Shootout at the stun gun corral

Stinger Systems says Taser has had the market to itself long enough--and it's ready to take aim. Photos: Longer range for stun guns

Like a young gunslinger out to prove himself against the reigning shooter, Stinger Systems has its sights set on Taser International.

Stinger on Monday announced that it has begun shipping a stun gun called Stinger Projectile. Stun guns use a jolt of electricity to subdue a person. The effect is intended to be both temporary and nonlethal.


The market for the gear has been dominated by Taser, which rode its renown to a spot on the New York Stock Exchange and a 52-week high of just over $30. The company's shares have since dropped to the $5 range.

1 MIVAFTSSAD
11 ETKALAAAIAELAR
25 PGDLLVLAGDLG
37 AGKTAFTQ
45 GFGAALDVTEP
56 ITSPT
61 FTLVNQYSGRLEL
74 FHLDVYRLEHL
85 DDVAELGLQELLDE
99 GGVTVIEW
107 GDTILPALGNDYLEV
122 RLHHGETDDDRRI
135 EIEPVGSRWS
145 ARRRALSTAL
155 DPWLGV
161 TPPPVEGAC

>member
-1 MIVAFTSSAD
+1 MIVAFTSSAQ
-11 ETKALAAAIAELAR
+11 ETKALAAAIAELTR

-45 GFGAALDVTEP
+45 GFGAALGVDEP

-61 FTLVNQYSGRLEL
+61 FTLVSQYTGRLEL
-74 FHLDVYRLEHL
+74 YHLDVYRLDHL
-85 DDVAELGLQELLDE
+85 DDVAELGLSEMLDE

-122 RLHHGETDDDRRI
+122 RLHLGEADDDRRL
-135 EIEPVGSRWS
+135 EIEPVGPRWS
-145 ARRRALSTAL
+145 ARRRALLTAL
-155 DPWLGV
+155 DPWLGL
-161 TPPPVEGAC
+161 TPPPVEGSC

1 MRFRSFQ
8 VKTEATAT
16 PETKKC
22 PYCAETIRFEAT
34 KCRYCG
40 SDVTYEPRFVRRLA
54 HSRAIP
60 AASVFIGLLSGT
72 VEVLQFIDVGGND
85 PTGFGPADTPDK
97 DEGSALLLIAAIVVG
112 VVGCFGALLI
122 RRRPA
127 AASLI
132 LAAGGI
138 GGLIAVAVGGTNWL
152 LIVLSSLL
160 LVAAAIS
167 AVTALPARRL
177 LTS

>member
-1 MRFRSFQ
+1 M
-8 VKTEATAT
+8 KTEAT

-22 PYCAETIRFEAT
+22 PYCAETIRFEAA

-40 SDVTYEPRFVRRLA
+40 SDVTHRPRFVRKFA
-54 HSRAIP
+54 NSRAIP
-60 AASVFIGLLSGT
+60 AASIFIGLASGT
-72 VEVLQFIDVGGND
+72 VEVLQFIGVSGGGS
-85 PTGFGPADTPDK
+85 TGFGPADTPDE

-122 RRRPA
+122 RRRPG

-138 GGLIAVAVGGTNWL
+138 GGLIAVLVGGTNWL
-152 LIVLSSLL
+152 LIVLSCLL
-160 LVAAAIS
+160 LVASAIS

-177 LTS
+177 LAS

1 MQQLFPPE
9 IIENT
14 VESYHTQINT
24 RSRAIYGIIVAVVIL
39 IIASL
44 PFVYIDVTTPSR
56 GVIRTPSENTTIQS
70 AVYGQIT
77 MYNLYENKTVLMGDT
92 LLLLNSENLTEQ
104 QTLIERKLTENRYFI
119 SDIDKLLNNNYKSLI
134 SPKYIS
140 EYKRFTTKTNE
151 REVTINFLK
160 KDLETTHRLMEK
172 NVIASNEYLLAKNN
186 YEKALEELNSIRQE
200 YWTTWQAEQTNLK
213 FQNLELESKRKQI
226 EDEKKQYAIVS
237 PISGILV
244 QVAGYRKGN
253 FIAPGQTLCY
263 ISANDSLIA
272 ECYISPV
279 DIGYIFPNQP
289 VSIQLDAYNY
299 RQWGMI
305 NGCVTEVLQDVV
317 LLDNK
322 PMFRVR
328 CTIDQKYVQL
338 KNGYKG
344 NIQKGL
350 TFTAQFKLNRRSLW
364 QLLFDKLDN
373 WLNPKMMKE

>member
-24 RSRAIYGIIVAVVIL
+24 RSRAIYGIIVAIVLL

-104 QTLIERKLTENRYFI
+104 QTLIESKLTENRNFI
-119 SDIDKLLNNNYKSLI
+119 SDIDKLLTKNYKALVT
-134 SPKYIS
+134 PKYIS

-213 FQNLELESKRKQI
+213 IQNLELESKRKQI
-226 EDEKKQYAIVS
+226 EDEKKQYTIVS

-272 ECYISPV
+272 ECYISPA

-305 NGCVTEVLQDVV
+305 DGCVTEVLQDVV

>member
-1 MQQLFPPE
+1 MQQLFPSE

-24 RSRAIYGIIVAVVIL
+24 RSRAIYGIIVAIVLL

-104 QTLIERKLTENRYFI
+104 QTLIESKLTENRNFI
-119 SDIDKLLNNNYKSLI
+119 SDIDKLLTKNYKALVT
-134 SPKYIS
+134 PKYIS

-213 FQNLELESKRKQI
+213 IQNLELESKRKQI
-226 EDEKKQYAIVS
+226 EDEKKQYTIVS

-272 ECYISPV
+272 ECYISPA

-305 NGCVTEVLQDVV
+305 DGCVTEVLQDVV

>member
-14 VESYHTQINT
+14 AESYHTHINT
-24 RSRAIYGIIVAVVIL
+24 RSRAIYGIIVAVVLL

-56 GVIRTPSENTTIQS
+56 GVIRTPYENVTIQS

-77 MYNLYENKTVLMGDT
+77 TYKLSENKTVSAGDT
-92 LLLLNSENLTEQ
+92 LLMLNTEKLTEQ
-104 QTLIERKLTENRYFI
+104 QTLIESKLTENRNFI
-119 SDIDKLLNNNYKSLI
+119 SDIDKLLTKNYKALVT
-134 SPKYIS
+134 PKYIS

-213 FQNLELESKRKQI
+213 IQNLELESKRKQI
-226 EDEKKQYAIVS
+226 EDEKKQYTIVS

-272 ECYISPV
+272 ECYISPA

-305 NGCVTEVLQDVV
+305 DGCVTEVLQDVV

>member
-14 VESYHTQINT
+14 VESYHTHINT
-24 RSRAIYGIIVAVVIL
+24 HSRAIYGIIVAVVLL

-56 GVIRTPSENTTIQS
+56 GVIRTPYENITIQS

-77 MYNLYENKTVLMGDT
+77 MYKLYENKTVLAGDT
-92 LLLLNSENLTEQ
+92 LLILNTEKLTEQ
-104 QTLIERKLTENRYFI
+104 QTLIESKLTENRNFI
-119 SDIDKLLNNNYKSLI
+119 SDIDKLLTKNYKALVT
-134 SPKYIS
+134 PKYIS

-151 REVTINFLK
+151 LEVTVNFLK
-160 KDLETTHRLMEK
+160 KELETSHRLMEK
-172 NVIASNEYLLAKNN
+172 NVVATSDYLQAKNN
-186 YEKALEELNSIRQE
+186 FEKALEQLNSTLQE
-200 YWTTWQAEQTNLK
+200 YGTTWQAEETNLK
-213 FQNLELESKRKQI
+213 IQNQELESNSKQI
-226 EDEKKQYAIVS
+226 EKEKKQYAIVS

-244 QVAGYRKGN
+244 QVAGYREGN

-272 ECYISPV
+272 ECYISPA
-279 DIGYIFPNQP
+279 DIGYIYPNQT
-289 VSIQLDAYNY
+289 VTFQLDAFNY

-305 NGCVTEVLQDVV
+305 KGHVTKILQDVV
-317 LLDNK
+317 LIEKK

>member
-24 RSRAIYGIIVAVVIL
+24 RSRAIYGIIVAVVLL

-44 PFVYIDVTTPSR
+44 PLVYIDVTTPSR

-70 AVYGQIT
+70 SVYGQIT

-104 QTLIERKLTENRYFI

"To date, this market has been a virtual monopoly," Robert Gruder, Stinger's CEO, said in a statement. "Today, that monopoly ends."

Stinger said its $599 product has several advantages, including a lower price than the Taser X26. In addition, the Stinger device fires four darts instead of two, has a 31-foot range compared with 21 feet for Taser, and has an automatic shutoff after four seconds, rather than five.

Production of the Stinger stun gun began in the spring, but the company said its release was put on hold so the company could perform additional engineering in order to attain "a more reliable product."

The Charlotte, N.C.-based company is marketing the device to law enforcement agencies around the world. It says it will not sell stun guns to civilians.